Wednesday, March 31, 2010

3:10 to Yuma: the Enni-Phant in the Room

. . . But first, let's talk about Ennio Morricone. How can you avoid it? The modern notion of a "Western" movie has been wrapped indelibly in Morricone's musical signature - not to mention the imagery of the Spaghetti westerns of Leone and others - for forty years now. The eerie whistle from the main theme of The Good, the Bad, and the Ugly is perhaps the most widely recognized cinematic motif, behind only the infamous Jaws ostinato. (Yeah, I deliberately linked you to the cheesy Hugo Montenegro pop version of the TGTBTU theme.)

Morricone's Western music is in our collective unconscious, just as big a cliche now as Clint Eastwood's flinty eyes and unshaven jaw. Film and popular music alike were rocked by Morricone -- I don't know if bands like Calexico or Devotchka would exist if he had never written a note. Quentin Tarantino has slathered his last few films with liberal dollops of Morricone, whether they needed it or not. I even went to a show by a new Indy burlesque company over the weekend, in which a dancer's "cowgirl" routine was set to the theme from The Good, the Bad, and the Ugly - and there she was, with a serape, wide-brimmed flat hat, and cigarillo (and little else).

Okay, I've made my point. Every Western movie made since the '60s must confront Leone's legacy somehow, and every Western score must deal with Morricone. You have to make a decision to embrace or resist the Morricone sound if you want to score a Western -- which is why it's so interesting that Marco Beltrami appears to have chosen to do both with his score to 3:10 to Yuma. (Even Eastwood himself, and his composer Lennie Niehaus, consciously chose to push against the Morricone style with Unforgiven.)

James Mangold's 2007 version of 3:10 to Yuma reaches back past the "spaghetti" tradition to an older Western story, a morality play with black hats and white hats, about the choices that men make, and that make men. Beltrami's score, for most of the film, follows along with the clenched jaws and husky whispers of its two "Westerners" by way of Australia and England. You can hear echoes of a spaghetti-ish style in the restrained guitars in the background of the opening two tracks . . . At 2:34 of Track #2, "Ben Takes the Stage/Dan's Burden," the film's main theme makes a statement on electric guitar that's still chastely held back from the rock-operatic style that it echoes.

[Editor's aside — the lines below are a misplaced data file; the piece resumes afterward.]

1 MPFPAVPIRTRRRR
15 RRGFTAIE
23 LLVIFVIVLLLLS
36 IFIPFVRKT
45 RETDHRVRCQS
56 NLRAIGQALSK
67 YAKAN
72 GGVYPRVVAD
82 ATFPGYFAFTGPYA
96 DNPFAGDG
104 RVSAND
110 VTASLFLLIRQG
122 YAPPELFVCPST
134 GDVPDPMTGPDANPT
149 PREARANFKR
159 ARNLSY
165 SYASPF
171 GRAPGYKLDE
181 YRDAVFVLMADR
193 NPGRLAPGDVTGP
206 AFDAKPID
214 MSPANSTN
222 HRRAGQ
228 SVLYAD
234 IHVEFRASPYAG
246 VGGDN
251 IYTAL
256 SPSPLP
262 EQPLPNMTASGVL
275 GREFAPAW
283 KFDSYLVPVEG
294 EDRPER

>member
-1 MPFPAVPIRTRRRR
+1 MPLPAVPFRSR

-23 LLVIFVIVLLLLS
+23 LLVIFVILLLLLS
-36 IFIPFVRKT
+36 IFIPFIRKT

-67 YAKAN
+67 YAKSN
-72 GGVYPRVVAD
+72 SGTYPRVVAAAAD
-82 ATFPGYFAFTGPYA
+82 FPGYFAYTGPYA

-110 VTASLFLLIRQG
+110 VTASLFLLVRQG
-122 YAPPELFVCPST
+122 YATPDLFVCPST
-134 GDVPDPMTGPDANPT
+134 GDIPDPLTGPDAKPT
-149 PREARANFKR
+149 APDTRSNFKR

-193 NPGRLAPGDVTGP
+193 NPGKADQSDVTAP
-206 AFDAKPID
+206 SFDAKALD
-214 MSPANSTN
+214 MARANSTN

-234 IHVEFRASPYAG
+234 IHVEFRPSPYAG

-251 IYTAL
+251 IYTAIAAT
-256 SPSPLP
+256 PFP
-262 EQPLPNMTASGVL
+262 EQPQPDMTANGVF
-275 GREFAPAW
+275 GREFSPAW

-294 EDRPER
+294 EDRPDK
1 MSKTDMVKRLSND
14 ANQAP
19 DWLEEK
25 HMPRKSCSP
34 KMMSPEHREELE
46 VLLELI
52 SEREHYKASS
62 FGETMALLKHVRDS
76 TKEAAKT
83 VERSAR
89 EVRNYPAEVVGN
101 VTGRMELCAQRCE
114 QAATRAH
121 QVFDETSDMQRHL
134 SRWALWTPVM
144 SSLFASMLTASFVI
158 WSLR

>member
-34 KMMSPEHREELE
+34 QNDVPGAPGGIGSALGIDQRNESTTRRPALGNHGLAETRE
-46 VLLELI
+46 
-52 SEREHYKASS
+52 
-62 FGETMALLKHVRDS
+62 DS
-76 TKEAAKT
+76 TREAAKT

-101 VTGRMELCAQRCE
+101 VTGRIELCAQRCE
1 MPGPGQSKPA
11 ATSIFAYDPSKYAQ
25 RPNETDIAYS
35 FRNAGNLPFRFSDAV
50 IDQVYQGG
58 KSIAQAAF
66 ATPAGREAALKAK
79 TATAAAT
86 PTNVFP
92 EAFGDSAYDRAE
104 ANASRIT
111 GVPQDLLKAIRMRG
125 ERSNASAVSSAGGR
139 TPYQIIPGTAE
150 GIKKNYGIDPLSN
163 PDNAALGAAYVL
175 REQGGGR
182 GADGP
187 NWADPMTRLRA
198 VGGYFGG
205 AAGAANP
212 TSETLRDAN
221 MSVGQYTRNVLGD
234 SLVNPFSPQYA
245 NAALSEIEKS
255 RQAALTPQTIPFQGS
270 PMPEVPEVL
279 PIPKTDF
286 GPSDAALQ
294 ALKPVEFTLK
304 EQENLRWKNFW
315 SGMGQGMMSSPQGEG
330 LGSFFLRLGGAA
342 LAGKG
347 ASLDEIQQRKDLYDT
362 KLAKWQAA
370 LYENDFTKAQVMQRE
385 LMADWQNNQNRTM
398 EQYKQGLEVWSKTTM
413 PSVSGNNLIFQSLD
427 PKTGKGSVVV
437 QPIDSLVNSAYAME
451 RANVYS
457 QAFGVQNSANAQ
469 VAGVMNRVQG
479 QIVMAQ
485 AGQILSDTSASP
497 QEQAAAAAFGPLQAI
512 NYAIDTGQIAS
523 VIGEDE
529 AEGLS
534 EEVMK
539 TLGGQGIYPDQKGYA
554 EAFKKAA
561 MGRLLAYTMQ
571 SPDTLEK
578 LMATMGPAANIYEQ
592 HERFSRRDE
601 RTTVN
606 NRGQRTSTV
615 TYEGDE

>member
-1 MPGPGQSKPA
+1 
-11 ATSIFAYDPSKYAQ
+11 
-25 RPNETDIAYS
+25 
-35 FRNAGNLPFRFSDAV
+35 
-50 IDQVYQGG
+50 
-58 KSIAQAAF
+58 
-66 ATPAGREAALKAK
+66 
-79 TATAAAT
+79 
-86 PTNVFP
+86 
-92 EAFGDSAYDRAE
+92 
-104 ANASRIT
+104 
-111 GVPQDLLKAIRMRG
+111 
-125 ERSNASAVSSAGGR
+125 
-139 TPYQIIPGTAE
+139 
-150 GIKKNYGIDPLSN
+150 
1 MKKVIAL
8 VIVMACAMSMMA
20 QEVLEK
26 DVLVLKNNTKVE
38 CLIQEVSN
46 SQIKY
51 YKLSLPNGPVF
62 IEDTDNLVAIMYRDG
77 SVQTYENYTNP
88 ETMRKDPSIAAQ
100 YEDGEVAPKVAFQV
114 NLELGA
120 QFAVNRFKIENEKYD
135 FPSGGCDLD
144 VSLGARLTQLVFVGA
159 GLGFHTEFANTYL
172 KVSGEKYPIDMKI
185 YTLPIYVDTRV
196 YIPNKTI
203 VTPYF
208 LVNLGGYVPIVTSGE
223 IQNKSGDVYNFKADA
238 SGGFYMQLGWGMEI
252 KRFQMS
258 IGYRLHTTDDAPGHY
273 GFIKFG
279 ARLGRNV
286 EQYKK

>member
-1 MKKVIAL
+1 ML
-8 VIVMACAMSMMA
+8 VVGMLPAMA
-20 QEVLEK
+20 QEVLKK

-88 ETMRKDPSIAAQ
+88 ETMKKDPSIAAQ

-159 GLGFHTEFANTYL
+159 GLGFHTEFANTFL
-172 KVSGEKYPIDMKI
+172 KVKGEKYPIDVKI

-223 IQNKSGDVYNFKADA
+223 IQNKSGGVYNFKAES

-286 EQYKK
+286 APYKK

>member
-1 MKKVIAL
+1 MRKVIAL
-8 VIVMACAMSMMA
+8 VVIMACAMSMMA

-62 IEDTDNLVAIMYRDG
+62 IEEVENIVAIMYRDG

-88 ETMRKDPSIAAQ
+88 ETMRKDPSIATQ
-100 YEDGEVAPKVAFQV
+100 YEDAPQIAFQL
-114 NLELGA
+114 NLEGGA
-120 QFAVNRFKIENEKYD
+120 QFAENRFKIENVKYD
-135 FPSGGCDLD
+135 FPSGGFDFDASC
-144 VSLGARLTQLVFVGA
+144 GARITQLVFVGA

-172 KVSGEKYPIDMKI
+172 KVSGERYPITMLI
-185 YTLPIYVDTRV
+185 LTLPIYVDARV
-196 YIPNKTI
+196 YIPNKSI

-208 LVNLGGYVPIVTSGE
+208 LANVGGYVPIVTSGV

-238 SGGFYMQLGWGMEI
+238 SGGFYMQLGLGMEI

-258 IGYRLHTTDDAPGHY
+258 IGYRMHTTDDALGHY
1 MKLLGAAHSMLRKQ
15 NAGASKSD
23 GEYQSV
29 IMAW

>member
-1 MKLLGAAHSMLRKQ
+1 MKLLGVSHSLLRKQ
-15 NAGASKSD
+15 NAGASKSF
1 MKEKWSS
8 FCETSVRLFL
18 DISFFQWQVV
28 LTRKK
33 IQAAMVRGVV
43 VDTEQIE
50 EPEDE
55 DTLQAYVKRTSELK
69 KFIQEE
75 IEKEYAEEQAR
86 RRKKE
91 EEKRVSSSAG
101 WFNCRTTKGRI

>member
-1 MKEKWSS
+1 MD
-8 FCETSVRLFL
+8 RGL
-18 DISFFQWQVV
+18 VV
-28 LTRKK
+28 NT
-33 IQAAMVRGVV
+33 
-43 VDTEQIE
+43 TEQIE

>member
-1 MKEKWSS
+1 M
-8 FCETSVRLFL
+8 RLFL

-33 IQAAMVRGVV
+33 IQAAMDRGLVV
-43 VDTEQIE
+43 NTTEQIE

Beltrami's instrumentation tells the real story of where he's going with this score. Along with the strings, brass, and guitar, he throws in a hammered dulcimer to accompany quieter moments, and embraces all kinds of unorthodox percussion. The very brief but intriguing Track #4, "Bisbygliando," begins with percussion that sounds like some object scraped across a wood floor, and later throws in crazy rhythms punctuated by a Jew's harp. These folk instruments and improvised sounds are simultaneously older and newer musical choices than the '60s spaghetti style. The music of the 21st century is wildly open to pastiche -- you'll hear sampling from a surprising variety of sources coming from producers of Top 40 music, let alone the kooky niche genres like gypsy punk or 8-bit techno -- and this is a 21st-century Western score.

So, Beltrami throws a wild bunch of very well-selected instruments and styles to throw into the base of Morricone's spaghetti sauce . . . then he boils it all waaay down, into a sound that jangles and echoes and swirls dissonantly, with occasional bursts of percussive violence and glimmers of vintage badassery. Even when the trumpets blaze into the action track "Chinese Democracy*," (Track #8) they're offset from one another in a strangled echo. Beltrami has made a new kind of Western score out of the old, by reducing it to its essence. I won't call it "minimalist," since that's a label only properly applied to people like Steve Reich and early Philip Glass and anything else that induces seizures after the 14th minute of hearing the same three notes. But it's "minimal" in its choice not to exert itself too obviously upon the film.

I won't say that this is my favorite score album, though. Beltrami's music does make a terrific accompaniment to the film - which I have not seen for a few years now and don't own - but as a stand-alone album it has a tendency to fade into the background. (As I listen to it right now, it's lending an unusually suspenseful air to my office work, despite the cheerful, sunny day.) That's somewhat typical of the trend of action film scoring in the '00s, actually. (We'll get to my love/hate relationship with the new Batman scores soon enough.) Seriously, how many movie themes from the last ten years can you hum from memory?

All the tension and restraint does pay off, though, when Beltrami finally builds to an action-packed climax in the two penultimate tracks, "Bible Study," and "Who Let the Cows Out*?" and the denoument in "The 3:10 to Yuma." When a big, bold trumpet melody comes soaring in over the end of "Bible Study," my goose bumps tell me, "Yeah! That's what we've been waiting for!" (Clearly, my reflexive sensory reactions to film scores have been primed by the musical collective unconscious. Thanks, Ennio. And Carl Jung.)

Now I return to another exciting day of email-slinging . . .

*One thing I love about certain contemporary composers is their sense of humor in naming cues. Chinese Democracy is, of course, the long-delayed Guns 'n' Roses album that was finally released in 2008, for which Beltrami provided orchestral arrangements. I haven't heard that album, but I bet John has.

1 comment:

  1. I have indeed heard Chinese Democracy, and although at first I agreed with Chuck Klosterman's review (at least three tracks are "astonishing") I have settled into a feeling that the album, though long awaited, is terribly unnecessary and uneven, and in a few years, used CD bins will brim with copies.